TPR endeavours to track all Hamilton cases being adjudicated by the Ontario Land Tribunal. There are dozens of Hamilton files in front of the land-use tribunal, including days in which the OLT holds four or five simultaneous hearings.
Here’s an update on recent hearings, decisions, pending decisions, and upcoming cases.
Lawyers for CN, the Jamesville developer, CityHousing Hamilton, and the City of Hamilton updated the OLT on December 20, saying they’ve made little progress on defining the outstanding issues while at the same time expressing optimism they may reach a deal before May 21st when the contest appeal hearing is scheduled to begin.
There are ongoing confidential mediation talks.
Development Charges at 71 Main Street Dundas
The City will keep $646,416 in parkland dedication charges paid by the developer of a nine-storey, 64-unit condo building at 71 Main Street in Dundas.
Construction on the building began before the Ontario Progressive Conservative government enacted Bill 23 on November 28, 2022. The final construction permit was issued on December 6, 2022.
Bill 23 capped the amount of development charges municipalities can collect. The developer appealed to the OLT, arguing development charges should be calculated on the date of the final permit; the City successfully argued charges are applied on the date of the first building permit.
The pre-Bill 23 developer charges were $836,416; post-Bill 23, they became $190,000.
Garner Road Marsh
The developer seeking to “relocate” the marshlands at 140 Garner Road East to build a business park on the 35.27-hectare property is being granted more time to prepare their case.
In a case management conference held in December, Ontario Land Tribunal Vice-Chair Hugh Wilkins and Member Aaron Sauve granted developer ONE Properties Limited Partnership additional time for a consult to complete a report on how to ‘relocate’ the Garner Road marsh the developer wants to build five warehouses and parking on.
The Hamilton Conservation Authority rejected the development. The developer appealed to the OLT. In 2022, the OLT granted Party status to Environmental Defence, which is represented by lawyer Phil Pothen.
With Environmental Defence as a Party, the developer needs to make a stronger case than they would against the Conservation Authority.
A 15-day contested hearing is now scheduled to begin on Monday, February 24, 2025.
909 North Waterdown Drive
The City and LIV Developments Ltd. have agreed to zoning for 219 residential units, 84 in stacked townhouses and 135 units within an eight-storey condo mid-rise.
11, 19, 20, 21, 23, 27 & 30 Lakeshore Drive, Stoney Creek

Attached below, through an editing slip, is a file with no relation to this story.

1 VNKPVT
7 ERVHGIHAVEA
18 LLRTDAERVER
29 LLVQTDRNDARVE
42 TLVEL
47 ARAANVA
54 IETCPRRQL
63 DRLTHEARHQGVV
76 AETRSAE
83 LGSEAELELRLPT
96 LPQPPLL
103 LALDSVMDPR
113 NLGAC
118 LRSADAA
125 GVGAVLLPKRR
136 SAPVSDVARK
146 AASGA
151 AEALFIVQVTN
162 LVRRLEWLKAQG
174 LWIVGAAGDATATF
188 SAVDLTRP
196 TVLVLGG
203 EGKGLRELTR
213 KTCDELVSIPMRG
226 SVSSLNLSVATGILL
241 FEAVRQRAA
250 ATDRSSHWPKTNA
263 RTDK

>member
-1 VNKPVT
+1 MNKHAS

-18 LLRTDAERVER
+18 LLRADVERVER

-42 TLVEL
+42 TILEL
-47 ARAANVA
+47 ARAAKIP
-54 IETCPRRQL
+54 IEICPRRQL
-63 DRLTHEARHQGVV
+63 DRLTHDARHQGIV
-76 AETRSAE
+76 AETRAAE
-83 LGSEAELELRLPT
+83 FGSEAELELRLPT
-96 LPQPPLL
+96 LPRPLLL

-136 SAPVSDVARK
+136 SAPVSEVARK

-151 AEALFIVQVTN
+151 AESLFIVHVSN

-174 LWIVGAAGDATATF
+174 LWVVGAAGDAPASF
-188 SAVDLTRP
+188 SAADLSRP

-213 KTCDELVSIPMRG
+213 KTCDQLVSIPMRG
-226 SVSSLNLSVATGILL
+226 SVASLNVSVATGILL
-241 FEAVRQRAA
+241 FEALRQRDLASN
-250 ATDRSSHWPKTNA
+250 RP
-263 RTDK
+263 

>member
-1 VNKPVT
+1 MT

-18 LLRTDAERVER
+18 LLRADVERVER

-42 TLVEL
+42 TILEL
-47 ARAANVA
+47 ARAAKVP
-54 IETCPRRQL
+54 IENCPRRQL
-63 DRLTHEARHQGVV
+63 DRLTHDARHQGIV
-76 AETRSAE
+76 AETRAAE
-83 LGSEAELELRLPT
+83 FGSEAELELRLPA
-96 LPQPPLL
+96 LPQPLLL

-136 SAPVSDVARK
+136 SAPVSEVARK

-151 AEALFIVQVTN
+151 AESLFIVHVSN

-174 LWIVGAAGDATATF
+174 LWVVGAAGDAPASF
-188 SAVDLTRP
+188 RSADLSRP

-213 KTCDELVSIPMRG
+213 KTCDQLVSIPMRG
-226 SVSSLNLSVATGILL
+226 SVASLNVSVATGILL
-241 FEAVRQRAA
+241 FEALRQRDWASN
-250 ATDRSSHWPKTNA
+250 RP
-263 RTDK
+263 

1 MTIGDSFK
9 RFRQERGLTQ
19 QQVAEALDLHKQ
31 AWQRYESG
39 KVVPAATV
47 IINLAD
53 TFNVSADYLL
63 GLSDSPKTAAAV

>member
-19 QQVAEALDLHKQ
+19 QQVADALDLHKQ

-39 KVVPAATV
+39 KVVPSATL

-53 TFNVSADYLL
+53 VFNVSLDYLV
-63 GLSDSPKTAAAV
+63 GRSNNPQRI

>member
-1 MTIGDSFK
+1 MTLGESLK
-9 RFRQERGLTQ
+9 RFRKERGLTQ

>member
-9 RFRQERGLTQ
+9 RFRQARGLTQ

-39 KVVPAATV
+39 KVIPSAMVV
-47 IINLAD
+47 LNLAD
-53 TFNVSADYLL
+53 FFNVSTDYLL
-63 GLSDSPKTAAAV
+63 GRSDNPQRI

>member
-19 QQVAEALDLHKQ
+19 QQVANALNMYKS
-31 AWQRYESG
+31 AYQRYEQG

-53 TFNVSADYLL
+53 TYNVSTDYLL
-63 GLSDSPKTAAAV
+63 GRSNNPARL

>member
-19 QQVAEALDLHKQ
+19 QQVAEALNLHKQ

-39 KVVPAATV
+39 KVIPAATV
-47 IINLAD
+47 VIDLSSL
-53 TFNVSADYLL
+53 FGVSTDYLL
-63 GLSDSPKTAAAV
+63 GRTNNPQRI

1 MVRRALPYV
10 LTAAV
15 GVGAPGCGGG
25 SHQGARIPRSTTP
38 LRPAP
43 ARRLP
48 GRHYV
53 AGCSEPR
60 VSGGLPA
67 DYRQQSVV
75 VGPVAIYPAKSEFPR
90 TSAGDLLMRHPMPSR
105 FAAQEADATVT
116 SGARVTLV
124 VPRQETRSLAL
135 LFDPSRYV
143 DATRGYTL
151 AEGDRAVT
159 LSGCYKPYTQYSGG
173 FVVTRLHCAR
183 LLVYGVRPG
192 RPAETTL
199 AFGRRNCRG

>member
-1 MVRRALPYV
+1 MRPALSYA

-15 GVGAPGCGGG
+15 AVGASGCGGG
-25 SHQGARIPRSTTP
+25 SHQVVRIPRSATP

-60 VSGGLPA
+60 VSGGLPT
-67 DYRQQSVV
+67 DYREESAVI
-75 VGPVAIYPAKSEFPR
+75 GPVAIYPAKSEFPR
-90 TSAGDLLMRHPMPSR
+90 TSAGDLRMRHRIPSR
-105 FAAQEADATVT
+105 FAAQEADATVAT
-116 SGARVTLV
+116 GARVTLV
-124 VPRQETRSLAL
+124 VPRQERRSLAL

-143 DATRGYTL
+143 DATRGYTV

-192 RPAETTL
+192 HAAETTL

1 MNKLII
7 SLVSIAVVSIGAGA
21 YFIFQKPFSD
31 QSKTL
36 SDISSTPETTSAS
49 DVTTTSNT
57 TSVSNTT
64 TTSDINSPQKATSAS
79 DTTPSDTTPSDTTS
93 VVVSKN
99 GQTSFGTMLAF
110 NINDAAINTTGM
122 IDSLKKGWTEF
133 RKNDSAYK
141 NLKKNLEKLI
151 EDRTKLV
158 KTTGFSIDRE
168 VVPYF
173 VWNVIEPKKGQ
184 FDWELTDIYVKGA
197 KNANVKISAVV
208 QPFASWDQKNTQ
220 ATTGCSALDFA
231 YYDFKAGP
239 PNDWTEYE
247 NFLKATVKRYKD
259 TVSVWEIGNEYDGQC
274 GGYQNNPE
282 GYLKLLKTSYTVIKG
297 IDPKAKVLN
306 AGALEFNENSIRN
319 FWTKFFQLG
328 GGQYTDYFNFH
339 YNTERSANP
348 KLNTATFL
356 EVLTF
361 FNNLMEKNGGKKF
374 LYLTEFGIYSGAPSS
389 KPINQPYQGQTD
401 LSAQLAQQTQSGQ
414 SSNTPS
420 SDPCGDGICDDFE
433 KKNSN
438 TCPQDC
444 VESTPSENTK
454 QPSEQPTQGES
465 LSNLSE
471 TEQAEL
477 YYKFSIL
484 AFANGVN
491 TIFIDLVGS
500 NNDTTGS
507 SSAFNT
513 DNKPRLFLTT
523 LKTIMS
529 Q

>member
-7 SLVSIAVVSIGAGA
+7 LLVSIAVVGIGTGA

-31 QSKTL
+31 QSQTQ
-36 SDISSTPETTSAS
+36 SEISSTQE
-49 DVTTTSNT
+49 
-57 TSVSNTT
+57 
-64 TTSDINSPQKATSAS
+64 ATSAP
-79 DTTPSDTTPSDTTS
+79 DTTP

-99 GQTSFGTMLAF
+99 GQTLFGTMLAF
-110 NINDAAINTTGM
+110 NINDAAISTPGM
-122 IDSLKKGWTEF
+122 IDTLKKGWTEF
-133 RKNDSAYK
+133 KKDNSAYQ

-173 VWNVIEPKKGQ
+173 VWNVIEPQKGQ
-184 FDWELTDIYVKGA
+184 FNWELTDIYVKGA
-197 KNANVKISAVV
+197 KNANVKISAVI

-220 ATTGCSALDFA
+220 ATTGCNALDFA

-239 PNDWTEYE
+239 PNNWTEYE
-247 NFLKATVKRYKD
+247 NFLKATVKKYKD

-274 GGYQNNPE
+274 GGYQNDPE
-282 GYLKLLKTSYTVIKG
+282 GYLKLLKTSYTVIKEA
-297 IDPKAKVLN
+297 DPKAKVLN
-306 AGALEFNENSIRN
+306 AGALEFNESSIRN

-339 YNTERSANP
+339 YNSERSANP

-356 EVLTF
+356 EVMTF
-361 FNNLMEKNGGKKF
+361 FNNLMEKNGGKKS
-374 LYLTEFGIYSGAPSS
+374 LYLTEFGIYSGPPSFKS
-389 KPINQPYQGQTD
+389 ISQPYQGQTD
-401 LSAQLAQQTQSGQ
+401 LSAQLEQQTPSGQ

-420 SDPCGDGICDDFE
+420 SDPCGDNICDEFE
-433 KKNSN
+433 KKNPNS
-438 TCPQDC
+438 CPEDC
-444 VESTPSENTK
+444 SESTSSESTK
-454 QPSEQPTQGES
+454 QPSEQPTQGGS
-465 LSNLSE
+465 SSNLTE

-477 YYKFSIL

The OLT approved a settlement for the 2.5-hectare property with some frontage onto Lake Ontario.
City staff supported the Losani Homes and Marz Homes proposal to build 38 homes on the site.
Last Council term’s Ward 10 Councillor Maria Pearson opposed the project, citing traffic and that the developer was charging other properties if they wished to connect to a new sanitary sewer to be constructed to facilitate the new homes.
The developers appealed for non-decision in December 2022.
186 Hunter Street East
As TPR reported on December 7, the City and LiUNA’s Wellington Hamilton Non-Profit Housing Inc. reached a settlement to permit a 14-storey, 227-unit building.
The deal requires that “no less than 25 percent” will have rent set at “30 percent of household income for the 60th percentile of incomes in the area.”
The OLT’s written approval decision was issued on January 30.
1284 Main Street East – Delta Secondary School – Case Management Conference
The Ontario Land Tribunal will conduct a 10-day contested hearing beginning on Monday, September 16, 2024, to decide if three 14-storey buildings will be allowed to be constructed on the rear portion of the former Delta Secondary School property at 1284 Main Street East.
New Horizon Development Group wants to build 975 new residential units on the site, with a mix of the three residential buildings, stacked townhouses, and units in the original Delta Secondary School building. The developer is appealing against heritage designations for the post-World War II extension wings.
Thirteen nearby residents were granted participant status, allowing them to submit written correspondence to be considered by the Tribunal. Residents must file their statements on or before July 23.
The City and New Horizon Group have recently met for mediation talks.
December Hearings – Written Decision Pending
526 Winona Road (Stoney Creek)
Metroland reporter Richard Leitner covered December’s eight-day contested OLT hearing on the Fengate LiUNA proposal to build four buildings on the Lake Ontario property at the end of Winona Road.